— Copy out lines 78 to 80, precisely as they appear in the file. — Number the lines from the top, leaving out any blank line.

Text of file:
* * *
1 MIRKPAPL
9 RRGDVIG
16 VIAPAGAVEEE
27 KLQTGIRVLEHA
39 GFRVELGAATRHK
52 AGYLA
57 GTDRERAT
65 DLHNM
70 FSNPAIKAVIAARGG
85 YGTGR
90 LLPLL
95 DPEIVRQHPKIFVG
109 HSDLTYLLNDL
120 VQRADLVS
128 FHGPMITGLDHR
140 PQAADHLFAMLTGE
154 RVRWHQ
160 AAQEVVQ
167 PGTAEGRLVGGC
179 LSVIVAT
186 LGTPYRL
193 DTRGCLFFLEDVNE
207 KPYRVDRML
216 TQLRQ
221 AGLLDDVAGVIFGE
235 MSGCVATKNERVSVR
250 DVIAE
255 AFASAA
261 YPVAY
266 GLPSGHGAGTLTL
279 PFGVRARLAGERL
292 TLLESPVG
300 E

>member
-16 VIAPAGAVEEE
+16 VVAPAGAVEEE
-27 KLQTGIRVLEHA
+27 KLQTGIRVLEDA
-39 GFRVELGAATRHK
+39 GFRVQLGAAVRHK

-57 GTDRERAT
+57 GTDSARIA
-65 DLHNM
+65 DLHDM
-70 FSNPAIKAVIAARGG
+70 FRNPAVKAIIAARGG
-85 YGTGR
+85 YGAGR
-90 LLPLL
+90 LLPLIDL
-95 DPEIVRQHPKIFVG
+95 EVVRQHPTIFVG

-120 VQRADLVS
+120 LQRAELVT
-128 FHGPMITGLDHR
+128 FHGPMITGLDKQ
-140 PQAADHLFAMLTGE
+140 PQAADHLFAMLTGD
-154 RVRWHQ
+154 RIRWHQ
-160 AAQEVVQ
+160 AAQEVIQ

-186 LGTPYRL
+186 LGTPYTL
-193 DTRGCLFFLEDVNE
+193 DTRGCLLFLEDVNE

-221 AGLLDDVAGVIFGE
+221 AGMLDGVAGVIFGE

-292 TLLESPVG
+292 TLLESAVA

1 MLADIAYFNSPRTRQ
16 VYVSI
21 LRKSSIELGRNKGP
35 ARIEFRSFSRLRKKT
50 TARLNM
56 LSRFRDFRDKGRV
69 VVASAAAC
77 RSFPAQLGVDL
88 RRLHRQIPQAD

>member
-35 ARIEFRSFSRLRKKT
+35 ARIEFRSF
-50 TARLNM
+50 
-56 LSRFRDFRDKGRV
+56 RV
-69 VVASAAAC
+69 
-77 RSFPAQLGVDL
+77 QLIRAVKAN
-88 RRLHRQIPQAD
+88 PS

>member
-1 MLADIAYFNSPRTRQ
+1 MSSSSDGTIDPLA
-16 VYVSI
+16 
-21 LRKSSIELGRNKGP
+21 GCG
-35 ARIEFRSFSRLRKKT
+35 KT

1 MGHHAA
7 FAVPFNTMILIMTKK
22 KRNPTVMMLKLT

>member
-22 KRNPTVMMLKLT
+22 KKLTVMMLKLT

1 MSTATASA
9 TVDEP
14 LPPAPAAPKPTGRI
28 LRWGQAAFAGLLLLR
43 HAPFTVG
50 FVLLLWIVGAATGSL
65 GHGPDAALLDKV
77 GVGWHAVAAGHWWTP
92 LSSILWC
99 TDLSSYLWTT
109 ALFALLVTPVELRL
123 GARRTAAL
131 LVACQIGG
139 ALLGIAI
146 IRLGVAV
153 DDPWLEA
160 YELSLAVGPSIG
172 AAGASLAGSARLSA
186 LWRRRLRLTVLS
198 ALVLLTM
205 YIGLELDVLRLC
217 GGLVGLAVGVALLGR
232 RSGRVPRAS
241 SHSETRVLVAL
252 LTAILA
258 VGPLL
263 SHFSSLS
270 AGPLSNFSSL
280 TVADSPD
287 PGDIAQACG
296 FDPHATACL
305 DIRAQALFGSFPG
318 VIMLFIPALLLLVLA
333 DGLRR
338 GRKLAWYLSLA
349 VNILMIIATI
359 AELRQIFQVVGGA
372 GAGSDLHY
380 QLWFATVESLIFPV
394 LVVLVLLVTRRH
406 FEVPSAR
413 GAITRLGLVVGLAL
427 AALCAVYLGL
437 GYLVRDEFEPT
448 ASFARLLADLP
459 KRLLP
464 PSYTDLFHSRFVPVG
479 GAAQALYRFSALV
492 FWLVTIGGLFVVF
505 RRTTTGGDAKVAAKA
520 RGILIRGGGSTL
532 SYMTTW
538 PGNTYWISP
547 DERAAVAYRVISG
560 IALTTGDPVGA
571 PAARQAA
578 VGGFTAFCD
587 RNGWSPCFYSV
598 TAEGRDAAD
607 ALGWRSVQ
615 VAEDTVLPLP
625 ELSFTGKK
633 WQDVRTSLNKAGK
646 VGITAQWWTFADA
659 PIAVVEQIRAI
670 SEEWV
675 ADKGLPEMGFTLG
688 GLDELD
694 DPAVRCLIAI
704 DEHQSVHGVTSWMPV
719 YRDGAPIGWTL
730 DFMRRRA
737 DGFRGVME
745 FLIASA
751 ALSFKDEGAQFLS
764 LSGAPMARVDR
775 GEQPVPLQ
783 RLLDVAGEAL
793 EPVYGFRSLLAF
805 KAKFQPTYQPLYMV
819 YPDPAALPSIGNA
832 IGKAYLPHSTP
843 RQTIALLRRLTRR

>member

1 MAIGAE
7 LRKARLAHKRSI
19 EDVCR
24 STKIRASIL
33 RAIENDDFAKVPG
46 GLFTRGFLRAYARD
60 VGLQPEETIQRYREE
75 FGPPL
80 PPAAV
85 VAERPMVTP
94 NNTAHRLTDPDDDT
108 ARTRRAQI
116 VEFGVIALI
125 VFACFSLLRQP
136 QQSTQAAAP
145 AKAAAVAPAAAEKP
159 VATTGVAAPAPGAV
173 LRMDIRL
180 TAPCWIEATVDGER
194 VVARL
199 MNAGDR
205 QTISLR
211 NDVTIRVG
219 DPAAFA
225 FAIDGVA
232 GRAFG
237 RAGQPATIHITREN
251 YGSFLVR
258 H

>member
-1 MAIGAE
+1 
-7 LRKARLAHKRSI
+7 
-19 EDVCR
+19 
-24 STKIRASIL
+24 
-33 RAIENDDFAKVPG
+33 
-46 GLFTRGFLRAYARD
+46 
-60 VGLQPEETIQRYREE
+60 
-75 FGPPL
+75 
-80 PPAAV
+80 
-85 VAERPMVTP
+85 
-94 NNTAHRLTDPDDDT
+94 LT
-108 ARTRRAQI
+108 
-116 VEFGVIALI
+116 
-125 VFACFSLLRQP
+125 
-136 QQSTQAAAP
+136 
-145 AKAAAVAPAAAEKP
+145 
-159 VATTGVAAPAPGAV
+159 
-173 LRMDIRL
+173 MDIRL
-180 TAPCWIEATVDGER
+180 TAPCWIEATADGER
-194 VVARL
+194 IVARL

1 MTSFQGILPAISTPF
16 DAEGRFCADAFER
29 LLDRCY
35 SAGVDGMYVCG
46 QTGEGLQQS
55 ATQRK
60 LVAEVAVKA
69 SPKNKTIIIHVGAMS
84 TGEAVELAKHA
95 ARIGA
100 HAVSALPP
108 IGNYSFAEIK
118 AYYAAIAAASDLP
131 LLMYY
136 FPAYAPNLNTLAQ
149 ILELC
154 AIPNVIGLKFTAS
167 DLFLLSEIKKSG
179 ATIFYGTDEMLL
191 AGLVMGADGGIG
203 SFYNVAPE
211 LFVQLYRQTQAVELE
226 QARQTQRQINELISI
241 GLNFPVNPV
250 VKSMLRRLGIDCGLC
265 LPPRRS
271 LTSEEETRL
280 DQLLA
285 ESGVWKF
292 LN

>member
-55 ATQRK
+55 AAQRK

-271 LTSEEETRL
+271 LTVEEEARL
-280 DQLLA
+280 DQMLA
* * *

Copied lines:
77 RSFPAQLGVDL
88 RRLHRQIPQAD

>member